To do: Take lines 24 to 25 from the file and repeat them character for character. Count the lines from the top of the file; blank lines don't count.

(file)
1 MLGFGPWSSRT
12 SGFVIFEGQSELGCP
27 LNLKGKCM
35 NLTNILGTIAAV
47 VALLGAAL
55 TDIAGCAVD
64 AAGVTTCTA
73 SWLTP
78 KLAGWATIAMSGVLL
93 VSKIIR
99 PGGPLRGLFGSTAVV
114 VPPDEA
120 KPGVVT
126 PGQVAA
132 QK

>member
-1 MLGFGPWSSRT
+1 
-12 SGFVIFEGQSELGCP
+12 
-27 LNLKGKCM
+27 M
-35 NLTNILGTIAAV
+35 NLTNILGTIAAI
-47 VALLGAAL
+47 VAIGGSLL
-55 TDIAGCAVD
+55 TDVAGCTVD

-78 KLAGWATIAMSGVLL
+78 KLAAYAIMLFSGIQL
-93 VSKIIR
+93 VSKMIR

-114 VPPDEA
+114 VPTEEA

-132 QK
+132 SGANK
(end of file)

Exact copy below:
+35 NLTNILGTIAAI
-47 VALLGAAL